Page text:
How to regain control of indexing and open orders
Many electronic health record systems (EHRs) make it optional to match incoming documents with open orders. But not Epic. The Epic EHR system requires documents to match with physicians’ orders and patient encounters.
That means your health information management (HIM) staff must open the patient record and confirm the order before linking it with the lab result.
The simple truth is that your team can’t correctly index as many records as before. You’ll likely wind up with a backlog of documentation that grows larger every day.
Get ahead of indexing delays in 3 steps
Thankfully, there are ways to avoid an indexing backlog. One option is to hire more employees or reallocate current team members.
But some organizations prefer to outsource their indexing to an automated service, like SmartFiler. If outsourcing is the right choice for your team, consider following these steps at least 90 days before your go-live.
Step 1: Define the new document type list
Document type lists can include everything from HIPAA forms to lab reports. Whether your team already has one or not, now is a good time to make sure you have a complete and standardized type list for all users and locations.
If you’re uncertain where to start, we’ve developed a standard list through our work helping healthcare organizations of all sizes transition to Epic. Download it now to see the type lists others are using.
Step 2: Determine the level for each document
Once your list is ready, it’s crucial to develop a standard policy for assigning levels to each document type. These help reduce clicks and make sure documents are organized appropriately. Options include Order Level, Encounter Level, and Patient Level.
For example, Patient Level would include any information specific to the patient (like copies of their driver’s license or insurance card). But Patient Level documents are not related to a specific visit—that’s Encounter Level. Order Level is just what it sounds like: documents related to physician orders.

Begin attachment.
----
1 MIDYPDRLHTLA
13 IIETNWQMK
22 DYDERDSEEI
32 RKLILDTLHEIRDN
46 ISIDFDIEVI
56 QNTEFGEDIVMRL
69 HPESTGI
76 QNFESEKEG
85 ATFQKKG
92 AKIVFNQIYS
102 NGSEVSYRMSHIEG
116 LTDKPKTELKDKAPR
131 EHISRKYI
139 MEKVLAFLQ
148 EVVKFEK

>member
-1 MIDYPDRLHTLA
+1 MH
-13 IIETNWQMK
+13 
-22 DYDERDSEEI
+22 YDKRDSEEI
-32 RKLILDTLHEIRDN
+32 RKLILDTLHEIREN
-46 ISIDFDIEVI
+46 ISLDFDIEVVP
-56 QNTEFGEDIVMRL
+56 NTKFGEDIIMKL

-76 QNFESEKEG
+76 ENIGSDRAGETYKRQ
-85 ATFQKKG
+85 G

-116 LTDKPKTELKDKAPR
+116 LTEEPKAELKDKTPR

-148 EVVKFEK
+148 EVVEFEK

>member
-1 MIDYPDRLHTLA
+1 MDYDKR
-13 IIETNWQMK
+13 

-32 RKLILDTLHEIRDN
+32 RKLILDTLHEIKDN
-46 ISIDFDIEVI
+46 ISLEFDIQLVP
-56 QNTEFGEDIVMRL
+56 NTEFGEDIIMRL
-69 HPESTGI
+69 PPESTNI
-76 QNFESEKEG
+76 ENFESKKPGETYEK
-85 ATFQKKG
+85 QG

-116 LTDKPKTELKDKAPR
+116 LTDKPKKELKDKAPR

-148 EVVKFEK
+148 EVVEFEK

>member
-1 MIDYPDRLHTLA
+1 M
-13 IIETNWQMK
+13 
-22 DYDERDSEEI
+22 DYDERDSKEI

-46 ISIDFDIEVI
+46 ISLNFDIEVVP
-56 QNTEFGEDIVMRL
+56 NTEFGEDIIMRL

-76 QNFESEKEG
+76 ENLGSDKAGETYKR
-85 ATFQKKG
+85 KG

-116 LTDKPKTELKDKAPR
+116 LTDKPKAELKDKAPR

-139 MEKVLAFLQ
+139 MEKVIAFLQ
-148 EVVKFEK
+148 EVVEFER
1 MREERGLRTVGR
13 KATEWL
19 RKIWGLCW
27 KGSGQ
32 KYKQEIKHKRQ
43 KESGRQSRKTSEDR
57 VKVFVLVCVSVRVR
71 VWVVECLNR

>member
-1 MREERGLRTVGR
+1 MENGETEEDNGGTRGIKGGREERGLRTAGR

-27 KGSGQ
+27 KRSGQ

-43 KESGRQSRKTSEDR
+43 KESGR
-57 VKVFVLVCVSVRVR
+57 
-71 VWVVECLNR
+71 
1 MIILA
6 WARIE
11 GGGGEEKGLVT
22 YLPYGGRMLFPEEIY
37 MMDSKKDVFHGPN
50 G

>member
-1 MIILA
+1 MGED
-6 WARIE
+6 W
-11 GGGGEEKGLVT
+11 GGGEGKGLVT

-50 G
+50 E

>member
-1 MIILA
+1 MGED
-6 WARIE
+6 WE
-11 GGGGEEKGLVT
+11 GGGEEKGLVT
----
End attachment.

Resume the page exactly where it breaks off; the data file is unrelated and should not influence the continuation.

Step 3: Create policies for document types
Epic EHR system doesn’t offer document type descriptions in a dropdown menu. Instead, your team must rely on open-text labeling. But inconsistencies are likely, and they can cause problems.
Without a standardized policy for your entire organization, users will have different ways of describing the same things. That means significant data points might not appear in searches. Important information could go unseen, and patient risk would become an ever-growing concern.
Remember that descriptions are visible in the Chart Review. So keep your descriptions clear and concise. For example, suppose the document type is a lab order. In that case, the description could simply be the type of lab ordered by the provider.
Expect indexing time to increase
The simple truth is that Epic takes longer to index a record. And the extra time for each document can really add up.
Adjusting expectations and making realistic plans will help your team succeed. If you understand that at the beginning, you’ll be better prepared to navigate the challenges ahead.
Overcome the challenges of switching to the Epic EHR system
Some provider organizations reallocate IT and clinical staff to prevent these challenges and avoid an indexing backlog. They shift skilled workers to process the additional paperwork.
It’s not a good use of their time. And even with the extra help, it’s almost impossible to catch up when there’s a multi-week backlog of documents. That’s why some organizations prefer using an automated indexing service like SmartFiler.
SmartFiler is a technology-enabled service supported by highly-trained human experts to make sure each document is indexed quickly and correctly. Documents are filed in as little as four hours with up to 99.99% accuracy.
Contact DISC to learn more about how SmartFiler can ease your transition to Epic and reduce your indexing time.